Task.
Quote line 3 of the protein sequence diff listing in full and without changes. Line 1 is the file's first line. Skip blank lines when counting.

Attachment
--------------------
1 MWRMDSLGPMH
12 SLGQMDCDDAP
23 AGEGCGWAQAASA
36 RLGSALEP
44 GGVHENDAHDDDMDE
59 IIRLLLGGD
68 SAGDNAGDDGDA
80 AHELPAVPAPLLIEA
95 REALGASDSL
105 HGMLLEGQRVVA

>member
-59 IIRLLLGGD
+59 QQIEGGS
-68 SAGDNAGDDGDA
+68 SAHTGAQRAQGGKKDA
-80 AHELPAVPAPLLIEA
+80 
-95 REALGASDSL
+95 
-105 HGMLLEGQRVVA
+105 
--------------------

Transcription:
23 AGEGCGWAQAASA